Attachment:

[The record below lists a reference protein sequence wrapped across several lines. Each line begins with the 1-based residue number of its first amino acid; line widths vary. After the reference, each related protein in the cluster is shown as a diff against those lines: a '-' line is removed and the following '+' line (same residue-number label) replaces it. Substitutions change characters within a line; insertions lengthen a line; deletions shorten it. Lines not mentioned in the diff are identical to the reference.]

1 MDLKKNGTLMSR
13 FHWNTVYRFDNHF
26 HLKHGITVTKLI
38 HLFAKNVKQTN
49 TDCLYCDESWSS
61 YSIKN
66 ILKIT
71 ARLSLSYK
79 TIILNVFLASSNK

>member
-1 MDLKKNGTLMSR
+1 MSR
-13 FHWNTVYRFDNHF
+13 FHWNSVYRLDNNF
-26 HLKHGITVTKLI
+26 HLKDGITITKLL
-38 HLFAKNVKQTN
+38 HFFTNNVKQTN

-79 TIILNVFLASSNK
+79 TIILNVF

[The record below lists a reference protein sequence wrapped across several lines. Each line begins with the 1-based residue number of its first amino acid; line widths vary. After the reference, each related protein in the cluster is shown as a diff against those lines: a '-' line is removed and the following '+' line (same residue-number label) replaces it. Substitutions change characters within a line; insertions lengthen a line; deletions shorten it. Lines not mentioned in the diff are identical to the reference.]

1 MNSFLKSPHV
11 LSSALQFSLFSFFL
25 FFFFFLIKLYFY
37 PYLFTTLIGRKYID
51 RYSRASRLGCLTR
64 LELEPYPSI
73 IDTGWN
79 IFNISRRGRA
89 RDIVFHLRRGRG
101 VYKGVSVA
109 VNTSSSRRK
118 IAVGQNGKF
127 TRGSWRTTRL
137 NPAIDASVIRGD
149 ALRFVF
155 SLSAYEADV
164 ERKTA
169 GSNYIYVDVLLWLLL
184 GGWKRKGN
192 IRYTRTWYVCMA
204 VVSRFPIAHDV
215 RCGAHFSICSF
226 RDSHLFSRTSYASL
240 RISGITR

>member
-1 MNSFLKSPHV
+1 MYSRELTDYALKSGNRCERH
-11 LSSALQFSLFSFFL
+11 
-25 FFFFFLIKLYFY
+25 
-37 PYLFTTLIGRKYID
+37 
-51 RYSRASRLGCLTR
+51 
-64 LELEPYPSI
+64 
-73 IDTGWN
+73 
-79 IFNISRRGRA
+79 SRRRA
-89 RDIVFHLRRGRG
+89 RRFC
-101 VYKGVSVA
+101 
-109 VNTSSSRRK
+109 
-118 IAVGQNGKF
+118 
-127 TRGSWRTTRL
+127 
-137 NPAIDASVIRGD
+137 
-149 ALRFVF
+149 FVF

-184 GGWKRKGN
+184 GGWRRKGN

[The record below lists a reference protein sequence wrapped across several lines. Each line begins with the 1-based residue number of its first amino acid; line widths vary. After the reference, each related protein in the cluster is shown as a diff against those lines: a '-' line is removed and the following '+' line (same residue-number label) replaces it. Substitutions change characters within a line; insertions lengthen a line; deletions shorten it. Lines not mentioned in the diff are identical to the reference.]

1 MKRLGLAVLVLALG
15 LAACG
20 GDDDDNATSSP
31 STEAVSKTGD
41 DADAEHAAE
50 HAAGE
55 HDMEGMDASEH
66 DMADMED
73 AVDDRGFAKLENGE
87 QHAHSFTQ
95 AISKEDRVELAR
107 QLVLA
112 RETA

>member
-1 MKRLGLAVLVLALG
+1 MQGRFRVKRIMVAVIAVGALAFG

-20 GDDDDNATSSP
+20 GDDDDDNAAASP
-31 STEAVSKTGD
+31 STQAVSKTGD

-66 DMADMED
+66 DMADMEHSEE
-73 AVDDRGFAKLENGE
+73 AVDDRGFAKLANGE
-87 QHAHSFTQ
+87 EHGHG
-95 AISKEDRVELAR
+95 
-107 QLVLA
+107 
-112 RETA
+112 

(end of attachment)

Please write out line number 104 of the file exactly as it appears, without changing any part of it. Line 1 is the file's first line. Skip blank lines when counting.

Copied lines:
+73 AVDDRGFAKLANGE